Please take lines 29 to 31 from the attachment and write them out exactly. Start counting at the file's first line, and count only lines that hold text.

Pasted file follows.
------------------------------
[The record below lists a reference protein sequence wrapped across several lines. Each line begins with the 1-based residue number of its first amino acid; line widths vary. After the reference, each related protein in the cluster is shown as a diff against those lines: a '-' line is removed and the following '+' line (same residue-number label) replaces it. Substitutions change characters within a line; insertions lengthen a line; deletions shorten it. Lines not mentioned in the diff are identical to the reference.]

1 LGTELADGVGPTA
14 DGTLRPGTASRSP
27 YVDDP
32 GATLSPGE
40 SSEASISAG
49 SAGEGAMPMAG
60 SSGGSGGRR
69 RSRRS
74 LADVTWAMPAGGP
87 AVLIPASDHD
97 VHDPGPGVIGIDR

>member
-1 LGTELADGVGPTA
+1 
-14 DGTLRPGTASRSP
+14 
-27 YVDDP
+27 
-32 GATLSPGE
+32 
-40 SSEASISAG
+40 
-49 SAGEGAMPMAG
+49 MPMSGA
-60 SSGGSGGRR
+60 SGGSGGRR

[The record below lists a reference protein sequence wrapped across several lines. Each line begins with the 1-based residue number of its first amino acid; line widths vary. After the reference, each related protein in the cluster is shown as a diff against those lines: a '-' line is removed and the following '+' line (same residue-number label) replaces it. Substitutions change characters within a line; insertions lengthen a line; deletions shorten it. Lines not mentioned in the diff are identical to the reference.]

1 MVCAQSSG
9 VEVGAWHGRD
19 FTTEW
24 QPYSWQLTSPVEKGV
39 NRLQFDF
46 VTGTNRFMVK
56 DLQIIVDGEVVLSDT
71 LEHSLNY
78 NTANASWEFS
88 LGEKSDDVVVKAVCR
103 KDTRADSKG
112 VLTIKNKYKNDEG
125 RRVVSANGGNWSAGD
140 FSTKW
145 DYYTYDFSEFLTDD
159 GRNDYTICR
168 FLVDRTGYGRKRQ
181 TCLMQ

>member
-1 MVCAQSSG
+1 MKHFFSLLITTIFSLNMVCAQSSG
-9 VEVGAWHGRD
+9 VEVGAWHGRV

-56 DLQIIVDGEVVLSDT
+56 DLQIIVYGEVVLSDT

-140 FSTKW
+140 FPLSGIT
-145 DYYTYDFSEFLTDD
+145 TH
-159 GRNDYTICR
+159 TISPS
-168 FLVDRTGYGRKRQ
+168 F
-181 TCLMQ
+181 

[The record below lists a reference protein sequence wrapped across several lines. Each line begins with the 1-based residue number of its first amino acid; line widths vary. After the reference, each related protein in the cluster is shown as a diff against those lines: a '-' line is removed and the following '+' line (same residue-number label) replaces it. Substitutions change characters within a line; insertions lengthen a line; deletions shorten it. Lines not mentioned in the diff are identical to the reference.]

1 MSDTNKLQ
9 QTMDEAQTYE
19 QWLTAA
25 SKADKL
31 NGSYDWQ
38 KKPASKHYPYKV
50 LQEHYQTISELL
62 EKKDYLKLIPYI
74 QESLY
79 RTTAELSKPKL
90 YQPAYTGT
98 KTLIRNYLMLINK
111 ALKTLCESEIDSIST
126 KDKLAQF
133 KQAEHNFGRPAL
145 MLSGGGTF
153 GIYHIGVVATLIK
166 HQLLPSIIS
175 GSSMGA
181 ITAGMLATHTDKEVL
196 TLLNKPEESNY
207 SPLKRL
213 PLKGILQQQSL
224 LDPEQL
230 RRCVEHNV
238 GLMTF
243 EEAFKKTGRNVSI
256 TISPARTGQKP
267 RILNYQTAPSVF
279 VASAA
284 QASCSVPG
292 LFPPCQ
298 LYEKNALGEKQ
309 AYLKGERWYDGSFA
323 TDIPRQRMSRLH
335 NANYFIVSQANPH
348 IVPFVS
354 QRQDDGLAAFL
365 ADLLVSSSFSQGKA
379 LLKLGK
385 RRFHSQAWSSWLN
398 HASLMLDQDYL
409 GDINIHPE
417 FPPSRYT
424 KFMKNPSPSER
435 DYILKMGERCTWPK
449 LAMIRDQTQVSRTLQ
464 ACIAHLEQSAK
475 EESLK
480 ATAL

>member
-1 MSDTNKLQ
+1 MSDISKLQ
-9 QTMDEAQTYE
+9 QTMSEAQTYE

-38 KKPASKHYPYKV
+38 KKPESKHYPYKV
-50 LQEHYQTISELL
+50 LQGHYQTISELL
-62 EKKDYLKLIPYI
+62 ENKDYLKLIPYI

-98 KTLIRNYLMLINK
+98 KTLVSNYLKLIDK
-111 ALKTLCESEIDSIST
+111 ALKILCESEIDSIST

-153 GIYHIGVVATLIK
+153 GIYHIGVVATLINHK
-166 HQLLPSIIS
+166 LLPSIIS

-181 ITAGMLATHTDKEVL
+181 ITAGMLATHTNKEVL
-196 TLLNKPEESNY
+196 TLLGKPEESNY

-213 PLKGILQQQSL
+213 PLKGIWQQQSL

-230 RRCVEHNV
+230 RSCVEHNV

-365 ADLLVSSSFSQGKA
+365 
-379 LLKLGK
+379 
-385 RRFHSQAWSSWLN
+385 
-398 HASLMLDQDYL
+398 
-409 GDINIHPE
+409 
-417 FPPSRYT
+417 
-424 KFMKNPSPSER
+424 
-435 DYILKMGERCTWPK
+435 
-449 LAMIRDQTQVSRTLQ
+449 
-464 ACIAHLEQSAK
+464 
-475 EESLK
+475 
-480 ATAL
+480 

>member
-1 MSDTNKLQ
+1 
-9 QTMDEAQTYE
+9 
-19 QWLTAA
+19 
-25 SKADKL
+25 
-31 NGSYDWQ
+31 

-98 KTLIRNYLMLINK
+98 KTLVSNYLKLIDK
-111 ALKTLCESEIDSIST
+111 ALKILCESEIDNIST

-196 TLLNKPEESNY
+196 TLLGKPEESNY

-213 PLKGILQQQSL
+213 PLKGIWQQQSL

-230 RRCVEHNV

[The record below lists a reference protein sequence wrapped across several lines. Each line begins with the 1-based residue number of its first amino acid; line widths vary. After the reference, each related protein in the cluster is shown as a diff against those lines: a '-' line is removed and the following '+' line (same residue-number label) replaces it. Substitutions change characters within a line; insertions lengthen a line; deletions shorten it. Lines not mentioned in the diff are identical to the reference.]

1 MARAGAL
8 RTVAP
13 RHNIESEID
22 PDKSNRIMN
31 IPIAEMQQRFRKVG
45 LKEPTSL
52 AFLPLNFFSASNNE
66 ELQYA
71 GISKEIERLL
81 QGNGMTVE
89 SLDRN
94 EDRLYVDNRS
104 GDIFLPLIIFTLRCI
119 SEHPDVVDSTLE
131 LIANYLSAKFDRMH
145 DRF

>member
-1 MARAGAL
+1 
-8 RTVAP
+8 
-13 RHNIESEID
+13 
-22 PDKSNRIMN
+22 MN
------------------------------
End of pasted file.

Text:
1 MVCAQSSG
9 VEVGAWHGRD
19 FTTEW